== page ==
In the current study, mean fatigability scores were on average higher compared to mean fatigability scores of the original validation study [15]. This is not surprising given the sample was drawn from hospitalized older adults. Nonetheless, supplemental analyses comparing elective and acute patients showed that PFS scores were lower for elective patients. These patients are more likely to be representative of the general population as their fatigability scores were comparable to community dwelling Spanish older adults within the same age group [39] and community dwelling Americans with comparable number of comorbidities [40]. The highest fatigability scores were found in acute and non-surgical patients, which may be attributed to the illness and subsequent disability onset in the weeks before hospital admission that is commonly seen in older medical patients [41]. This explanation seems plausible, because in the Dutch sample we also found lower proportions of patients who performed activities that required physical effort in the past month compared to the original validation sample [15]. Exception to this was the proportion of patients that performed a brisk or fast walk in the previous month. In our study, 29% of the patients reported to have done a brisk or fast walk for 1 h compared to 17% of the older US adults in the original validation study [15]. This difference was unexpected, but likely explained by cross-cultural differences. Like Americans are known for their hiking culture [42], Dutch are known for their cycling culture [43]. Therefore it could be that our Dutch sample had difficulty distinguishing between a brisk and leisurely walk as walking is less culturally embedded.

Test-retest reliability was assessed using a measurement interval of 1 day to minimize the risk that conditions of the patients changed. The target population, hospitalized older persons, may fluctuate over time concerning illness and symptoms. The risk of recall bias has been considered, however it was expected that patients did not remember their initial answers, partly due to stressful circumstances patients are exposed to during hospitalization and because the first PFS assessment was part of a larger set of questionnaires assessed at the same time. Even though we took a random sample of the validation sample to test reliability, the reliability sample had higher initial PFS scores compared to the validation sample. As a result, there were few observations at the beginning of the scale range of corresponding Bland Altman plots, especially for the PFS physical subscale. However, the Bland Altman plots showed a homogeneous spread over the scale-range, supporting good agreement between the test and retest of both the PFS physical and mental subscales.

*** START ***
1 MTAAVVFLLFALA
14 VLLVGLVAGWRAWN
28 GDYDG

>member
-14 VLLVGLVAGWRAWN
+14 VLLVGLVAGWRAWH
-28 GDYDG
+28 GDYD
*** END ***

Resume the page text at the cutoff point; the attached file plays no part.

Strengths and limitations

This is the first study that translated the PFS into Dutch. Strengths of this study include the relative large sample size as we included more than twice the recommended sample for validation studies [33]. A second strength is the exhaustive translation methodology including pretesting of the pre-final version [20]. There were limitations as well. First, this study was performed in one hospital, so there was risk of selection bias. Considering the fact that the UMCG provides both primary and specialist care for patients from several regions of the Netherlands, together with the broad inclusion criteria including patients from both medical and surgical wards, we have evaluated the selection bias as low. However, the robustness of the Dutch PFS should be further examined in other Dutch cohorts. Second, relative high missing values (7–8%) were present in the current study for the two items including high intensity activities. However, sensitivity analysis with only complete PFS data led to the same results, indicating robustness of our findings. Third, no convergent validity against performance-based fatigability assessment was performed due to lack of suitable measurement in this hospitalized population.

Future research

The current study demonstrated that perceived physical and mental fatigability in Dutch hospitalized adults aged 70 years and over can now be assessed using the valid and reliable Pittsburgh Fatigability Scale. Future research should investigate the Dutch PFS’s validity and reliability in other Dutch samples like community-dwelling older adults. Further validation for the purpose of convergent validity of the PFS Dutch version physical subscale is recommended by using performance fatigability assessments, which have demonstrated to be feasible in older community-dwelling adults [9, 10, 33]. This is the first study that presented the factor solution of the PFS mental subscale, which in our population of hospitalized older adults indicated two factors underlying mental fatigability as the cleanest structure. Future research should demonstrate whether this factor structure also applies to other populations and subgroups. Furthermore, when the PFS is applied in cohort studies or as intervention outcome, future research should investigate its responsiveness and interpretability to examine the extent to which the PFS is able to measure change in fatigability over time.